Huckabee has been consistent in opposing a mortgage bailout and wants as little government intrusion as possible in this matter. He would prefer that lenders and borrowers work together on bailouts. Huckabee insists that a market-based approach is best in dealing with foreclosure, and has indicated that the consequence of past lending problems and overreaction from the government may make lenders less willing to lend in the future. Huckabee stated on NPR that there is a “culpability on the part of the lenders and the borrowers,” who he calls “greedy” and “over ambitious” respectively.
McCain has remained consistent, as well, favoring the Bush efforts to date; however, recent comments indicate that he would like to see simpler mortgage documents and transparency in the transaction. He favors adjustments for borrowers who were eligible for better terms and has mentioned that he would like changes in the rating system institutions utilize. On foreclosure, McCain has been “cautiously optimistic” that meetings with subprime lenders and borrowers will yield positive results.
The Housing Market
On the campaign trail, McCain has made it clear that he would pursue policies to allow people to afford their own homes. His Web site, however, is light on subject matter and details. Huckabee focuses primarily on the Fair Tax plan and adds no details on housing.
Is Real Estate Critical?
The lack of details on housing begs the question: is real estate critical in the eyes of the GOP? Before I get tagged as being harsh on the lack of details on real estate and housing by the Republican frontrunners, it should be noted that both McCain and Huckabee have plans based on tax reform, a core platform of the Republican Party. If you buy into the Huckabee Fair Tax – which would make Chicago’s sales tax monstrous, especially after CTA and County Board increases – you may see some logic in the plan, and view it as a way for people who can save money to spend money on housing. McCain’s plan, which would more or less stay the course economically in respect to President Bush, invokes a similar trickle-down approach, especially if he is successful in moving his agenda through Congress.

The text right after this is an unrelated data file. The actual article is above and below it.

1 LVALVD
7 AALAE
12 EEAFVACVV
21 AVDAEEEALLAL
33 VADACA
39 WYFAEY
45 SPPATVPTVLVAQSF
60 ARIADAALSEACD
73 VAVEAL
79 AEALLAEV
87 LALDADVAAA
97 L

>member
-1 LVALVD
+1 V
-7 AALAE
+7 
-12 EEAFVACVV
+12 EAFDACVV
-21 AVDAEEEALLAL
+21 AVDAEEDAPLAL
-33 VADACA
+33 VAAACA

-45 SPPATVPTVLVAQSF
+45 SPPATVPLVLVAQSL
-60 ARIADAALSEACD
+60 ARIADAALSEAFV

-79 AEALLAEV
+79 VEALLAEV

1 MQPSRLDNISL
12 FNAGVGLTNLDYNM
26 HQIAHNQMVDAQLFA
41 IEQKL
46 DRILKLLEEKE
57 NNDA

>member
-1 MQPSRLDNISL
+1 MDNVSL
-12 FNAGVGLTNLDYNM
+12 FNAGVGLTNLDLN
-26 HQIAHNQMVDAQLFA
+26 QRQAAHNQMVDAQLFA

On the Hill where the stimulus plans are crafted and passed, Realtors can be assured that the National Association of Realtors and its team of volunteers and lobbyists are keeping members abreast of the housing issues that face this country, from eminent domain to property taxes and from foreclosure to FHA Reform. While both parties have plans, Congress will ultimately have to approve one plan that will make constituents happy. The timing of such a plan is what is critical and remains an open question.
For details on what our lobbyists are proposing and pushing on the hill, visit Realtor.org, and you can reach out to me directly for details on any legislation.
The devil in the details, fellow Realtors, and your direction and participation in the process can make a difference, no matter who you vote for.
BRIAN A. BERNARDONI IS THE DIRECTOR OF GOVERNMENTAL AFFAIRS FOR THE CHICAGO ASSOCIATION OF REALTORS AND IS ALSO THE CHAIRMAN OF THE GOVERNMENTAL AFFAIRS DIRECTORS FOR THE NATIONAL ASSOCIATION OF REALTORS FOR 2007-2009. HE CAN BE REACHED AT BBERNARDONI@CHICAGOREALTOR.COM.